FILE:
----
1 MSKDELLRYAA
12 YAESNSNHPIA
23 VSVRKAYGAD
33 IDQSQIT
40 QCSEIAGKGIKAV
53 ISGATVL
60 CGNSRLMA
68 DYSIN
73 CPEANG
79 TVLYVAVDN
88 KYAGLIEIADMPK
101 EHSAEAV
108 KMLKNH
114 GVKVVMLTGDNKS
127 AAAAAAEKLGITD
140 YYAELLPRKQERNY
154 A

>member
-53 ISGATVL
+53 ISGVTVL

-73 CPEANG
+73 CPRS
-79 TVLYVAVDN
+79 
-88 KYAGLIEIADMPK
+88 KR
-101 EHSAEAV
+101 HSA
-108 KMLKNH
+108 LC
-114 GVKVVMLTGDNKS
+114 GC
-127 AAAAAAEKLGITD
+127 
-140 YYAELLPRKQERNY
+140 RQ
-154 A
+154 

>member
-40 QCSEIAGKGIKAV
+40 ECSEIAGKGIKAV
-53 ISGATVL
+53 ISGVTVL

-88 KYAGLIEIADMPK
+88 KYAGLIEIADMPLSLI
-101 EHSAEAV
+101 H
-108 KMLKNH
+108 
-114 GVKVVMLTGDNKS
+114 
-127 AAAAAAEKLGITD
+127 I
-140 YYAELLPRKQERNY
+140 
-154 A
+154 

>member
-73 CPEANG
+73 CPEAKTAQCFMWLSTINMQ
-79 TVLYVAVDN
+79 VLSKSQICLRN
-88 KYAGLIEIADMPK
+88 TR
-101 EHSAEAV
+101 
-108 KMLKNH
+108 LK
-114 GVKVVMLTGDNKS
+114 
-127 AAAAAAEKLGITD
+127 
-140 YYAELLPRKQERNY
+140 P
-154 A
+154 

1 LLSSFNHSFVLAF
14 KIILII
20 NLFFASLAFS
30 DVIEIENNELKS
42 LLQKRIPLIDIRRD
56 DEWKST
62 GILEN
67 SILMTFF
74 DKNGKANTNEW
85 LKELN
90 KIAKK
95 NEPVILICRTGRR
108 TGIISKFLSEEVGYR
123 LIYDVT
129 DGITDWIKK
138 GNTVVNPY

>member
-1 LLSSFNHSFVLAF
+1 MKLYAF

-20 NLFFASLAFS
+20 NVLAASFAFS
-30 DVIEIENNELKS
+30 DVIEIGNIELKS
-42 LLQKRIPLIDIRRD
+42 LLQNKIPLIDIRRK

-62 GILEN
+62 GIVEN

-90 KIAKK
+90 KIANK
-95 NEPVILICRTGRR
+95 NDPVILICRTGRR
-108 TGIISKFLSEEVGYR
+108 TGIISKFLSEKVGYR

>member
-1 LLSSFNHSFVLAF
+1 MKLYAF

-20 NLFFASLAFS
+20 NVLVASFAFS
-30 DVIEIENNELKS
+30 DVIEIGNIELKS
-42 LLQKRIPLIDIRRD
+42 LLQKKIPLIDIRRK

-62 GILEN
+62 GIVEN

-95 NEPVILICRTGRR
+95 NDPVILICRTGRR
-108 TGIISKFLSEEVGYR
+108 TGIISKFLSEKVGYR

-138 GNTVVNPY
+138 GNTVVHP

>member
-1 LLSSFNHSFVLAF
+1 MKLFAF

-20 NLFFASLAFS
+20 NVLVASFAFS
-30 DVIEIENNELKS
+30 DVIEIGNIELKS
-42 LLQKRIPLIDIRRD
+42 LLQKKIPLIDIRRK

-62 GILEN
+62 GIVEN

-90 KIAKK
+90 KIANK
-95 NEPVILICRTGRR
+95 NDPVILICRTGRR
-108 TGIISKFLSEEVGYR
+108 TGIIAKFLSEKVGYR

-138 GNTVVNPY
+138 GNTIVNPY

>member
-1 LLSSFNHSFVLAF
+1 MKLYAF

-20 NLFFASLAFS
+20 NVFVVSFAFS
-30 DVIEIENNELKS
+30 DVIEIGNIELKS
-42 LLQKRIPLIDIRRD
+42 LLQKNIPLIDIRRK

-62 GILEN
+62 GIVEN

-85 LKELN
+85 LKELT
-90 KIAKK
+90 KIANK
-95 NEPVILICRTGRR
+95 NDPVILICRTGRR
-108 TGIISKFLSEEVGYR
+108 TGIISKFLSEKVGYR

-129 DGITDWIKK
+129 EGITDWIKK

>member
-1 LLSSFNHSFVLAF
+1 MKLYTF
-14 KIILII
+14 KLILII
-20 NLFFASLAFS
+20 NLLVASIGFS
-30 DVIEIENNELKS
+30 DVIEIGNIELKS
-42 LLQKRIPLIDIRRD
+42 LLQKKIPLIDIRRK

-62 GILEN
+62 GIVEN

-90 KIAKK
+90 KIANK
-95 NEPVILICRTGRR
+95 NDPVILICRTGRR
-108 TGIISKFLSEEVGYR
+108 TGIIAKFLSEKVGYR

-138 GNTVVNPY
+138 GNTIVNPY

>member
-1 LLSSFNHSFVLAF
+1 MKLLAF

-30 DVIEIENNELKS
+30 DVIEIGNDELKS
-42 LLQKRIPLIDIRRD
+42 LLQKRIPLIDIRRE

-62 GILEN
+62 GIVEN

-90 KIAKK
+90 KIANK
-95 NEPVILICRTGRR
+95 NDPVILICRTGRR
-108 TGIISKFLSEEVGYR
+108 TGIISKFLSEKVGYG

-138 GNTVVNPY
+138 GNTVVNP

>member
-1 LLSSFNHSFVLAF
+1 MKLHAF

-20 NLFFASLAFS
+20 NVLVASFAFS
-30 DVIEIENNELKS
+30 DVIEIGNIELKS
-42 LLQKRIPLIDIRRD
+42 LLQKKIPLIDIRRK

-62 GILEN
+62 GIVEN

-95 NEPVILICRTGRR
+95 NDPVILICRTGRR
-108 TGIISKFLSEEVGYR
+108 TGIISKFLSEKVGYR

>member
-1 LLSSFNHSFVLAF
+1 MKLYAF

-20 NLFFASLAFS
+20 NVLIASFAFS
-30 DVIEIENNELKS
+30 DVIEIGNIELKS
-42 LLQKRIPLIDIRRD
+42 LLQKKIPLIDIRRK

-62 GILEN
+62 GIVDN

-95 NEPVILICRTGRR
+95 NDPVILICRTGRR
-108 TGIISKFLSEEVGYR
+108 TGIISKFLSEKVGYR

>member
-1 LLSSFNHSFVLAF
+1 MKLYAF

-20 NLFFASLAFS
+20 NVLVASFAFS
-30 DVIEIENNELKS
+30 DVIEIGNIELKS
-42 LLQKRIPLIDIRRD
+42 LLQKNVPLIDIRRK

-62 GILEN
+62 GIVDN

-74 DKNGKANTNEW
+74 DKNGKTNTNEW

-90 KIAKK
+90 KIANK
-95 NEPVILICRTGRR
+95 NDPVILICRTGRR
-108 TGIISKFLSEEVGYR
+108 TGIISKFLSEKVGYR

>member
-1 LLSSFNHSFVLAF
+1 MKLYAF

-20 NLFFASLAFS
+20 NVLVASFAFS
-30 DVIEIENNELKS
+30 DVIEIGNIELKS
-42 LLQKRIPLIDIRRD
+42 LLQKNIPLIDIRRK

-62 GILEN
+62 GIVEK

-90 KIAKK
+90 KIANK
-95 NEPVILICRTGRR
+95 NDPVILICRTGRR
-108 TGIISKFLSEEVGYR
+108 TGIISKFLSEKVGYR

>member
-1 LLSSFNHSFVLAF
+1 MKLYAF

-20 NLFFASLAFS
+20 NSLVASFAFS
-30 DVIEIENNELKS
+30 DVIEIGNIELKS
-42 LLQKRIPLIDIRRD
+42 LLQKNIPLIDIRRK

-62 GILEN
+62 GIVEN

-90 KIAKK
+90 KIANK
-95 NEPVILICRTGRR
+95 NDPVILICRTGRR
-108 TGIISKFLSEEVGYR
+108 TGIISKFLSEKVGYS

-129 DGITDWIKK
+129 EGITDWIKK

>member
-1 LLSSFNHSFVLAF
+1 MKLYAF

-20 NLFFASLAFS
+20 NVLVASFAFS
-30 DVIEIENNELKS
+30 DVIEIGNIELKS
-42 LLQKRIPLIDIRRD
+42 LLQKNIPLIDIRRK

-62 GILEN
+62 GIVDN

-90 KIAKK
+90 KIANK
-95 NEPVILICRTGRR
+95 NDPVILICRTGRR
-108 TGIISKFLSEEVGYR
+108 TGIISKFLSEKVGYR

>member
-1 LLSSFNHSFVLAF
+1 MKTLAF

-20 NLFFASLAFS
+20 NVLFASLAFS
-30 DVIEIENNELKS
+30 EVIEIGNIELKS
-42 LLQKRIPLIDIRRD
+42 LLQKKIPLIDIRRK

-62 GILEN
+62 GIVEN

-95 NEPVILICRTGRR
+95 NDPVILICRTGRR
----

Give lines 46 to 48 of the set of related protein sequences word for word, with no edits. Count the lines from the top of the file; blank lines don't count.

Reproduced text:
-101 EHSAEAV
+101 H
-108 KMLKNH